The Gardener and the Glass

Ravi_Varma-Lady_Giving_Alms_at_the_TempleIn one of our sessions, we read about the nature of the Atma, and how important it is to recognize that all creatures, every living thing, is an embodiment of that Atma. The Atma, according to the Gita, is indestructible, infinite, without beginning or end. And, regardless of what form it came in, what class, what caste, what status, we needed to acknowledge that Universal Atma in every one we encountered. I was immediately overcome once more with remorse.

That very morning, my gardener and his wife had come by to do the lawn. It was a terribly hot day and I offered to bring them cold water, for which they were very grateful. I ran inside, filled a pitcher full of ice and filtered water and then went into the pantry to grab two paper cups. My heart sank when I realized I was completely out. All I had were my own glasses. I stood in front of the cupboard hesitating. Sticky and dirty from hours of gardening in the hot sun, my gardener stood outside, sweat dripping from his face. I couldn’t bear to use my glasses which I knew would be covered in dirt and grime once they were used.

As I stood there, I was overwhelmed by guilt and shame. I knew even without reading the Gita, that we were all equal. I knew that what I was feeling was wrong. I knew that I could stick my glasses in the dishwasher and they would come out clean. And yet, I couldn’t resist running back into the garage one last time to see if we were really out of plastic cups. We were, but I managed to find the two last bottles of spring water and incredibly relieved I offered those to my visitors instead.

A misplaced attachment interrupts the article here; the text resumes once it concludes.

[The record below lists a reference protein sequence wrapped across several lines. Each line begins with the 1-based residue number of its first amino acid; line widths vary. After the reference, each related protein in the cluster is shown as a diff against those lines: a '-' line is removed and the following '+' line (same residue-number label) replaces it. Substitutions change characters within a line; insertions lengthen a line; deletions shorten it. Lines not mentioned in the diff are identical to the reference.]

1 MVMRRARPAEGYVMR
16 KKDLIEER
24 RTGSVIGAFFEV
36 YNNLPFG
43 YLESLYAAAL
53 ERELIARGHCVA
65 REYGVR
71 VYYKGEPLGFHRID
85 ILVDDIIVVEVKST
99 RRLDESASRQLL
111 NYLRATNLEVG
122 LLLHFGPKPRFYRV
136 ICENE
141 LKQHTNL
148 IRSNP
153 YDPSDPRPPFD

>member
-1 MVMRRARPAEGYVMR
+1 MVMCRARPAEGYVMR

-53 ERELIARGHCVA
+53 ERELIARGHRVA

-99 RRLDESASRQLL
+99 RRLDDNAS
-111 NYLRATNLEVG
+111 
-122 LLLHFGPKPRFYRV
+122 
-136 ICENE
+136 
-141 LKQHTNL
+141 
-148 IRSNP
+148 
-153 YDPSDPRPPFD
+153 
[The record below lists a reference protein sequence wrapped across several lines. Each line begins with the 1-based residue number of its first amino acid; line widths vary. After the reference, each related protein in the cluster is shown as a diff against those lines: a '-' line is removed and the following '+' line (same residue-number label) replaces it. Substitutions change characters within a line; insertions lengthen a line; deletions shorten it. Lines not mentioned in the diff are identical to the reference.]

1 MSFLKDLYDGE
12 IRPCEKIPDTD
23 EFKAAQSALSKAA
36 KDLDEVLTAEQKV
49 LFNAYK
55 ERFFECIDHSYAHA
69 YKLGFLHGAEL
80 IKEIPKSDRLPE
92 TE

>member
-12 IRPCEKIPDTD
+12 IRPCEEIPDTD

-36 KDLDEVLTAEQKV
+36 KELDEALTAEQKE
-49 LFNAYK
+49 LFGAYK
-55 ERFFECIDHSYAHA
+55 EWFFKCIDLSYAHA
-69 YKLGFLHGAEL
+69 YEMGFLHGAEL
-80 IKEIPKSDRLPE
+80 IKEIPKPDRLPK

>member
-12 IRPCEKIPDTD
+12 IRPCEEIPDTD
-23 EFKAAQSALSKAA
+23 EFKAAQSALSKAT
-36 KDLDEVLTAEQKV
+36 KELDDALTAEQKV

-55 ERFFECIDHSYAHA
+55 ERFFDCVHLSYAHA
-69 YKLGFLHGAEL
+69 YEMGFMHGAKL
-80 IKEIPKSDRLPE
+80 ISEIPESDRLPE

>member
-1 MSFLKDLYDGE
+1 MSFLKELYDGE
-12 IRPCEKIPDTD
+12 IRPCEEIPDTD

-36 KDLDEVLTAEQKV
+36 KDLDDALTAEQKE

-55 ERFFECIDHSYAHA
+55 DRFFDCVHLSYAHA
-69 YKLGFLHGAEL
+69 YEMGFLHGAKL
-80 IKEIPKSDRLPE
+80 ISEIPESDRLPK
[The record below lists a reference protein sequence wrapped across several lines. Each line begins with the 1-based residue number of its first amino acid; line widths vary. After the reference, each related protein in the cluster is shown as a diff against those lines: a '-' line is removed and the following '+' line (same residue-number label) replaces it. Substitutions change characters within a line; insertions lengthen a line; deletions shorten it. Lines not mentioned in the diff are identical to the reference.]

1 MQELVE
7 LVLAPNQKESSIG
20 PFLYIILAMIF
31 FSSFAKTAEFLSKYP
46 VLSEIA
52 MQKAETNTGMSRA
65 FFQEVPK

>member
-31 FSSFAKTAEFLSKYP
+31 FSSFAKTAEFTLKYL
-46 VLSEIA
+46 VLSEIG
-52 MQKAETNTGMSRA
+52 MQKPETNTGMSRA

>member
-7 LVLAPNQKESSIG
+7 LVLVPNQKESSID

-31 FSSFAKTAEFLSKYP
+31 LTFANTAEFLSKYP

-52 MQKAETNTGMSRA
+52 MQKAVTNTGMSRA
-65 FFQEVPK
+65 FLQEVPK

I admitted to the group what I had done, and while they all said I was being much too hard on myself, I think it’s important as we proceed on this journey to be just that, to ruthlessly examine our own discriminatory behavior.

It isn’t enough to read the Gita and assume we are making progress. It’s equally important to apply what we learn in our daily lives, to be brutally honest about our shortcomings, and to practice the precepts we learn.

Our homework for the week was to make an effort to recognize the Atma in everyone we came across, and to be mindful of our tendency to create false boundaries.

Image: Raja Ravi Varma [Public domain], via Wikimedia Commons

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One Response to The Gardener and the Glass

  1. Ramchandra Reddy says:

    “It isn’t enough to read the Gita and assume we are making progress. It’s equally important to apply what we learn in our daily lives, to be brutally honest about our shortcomings, and to practice(Live by) the precepts we learn. ”
    Well said, just these few words qualify as the gist of Gita.

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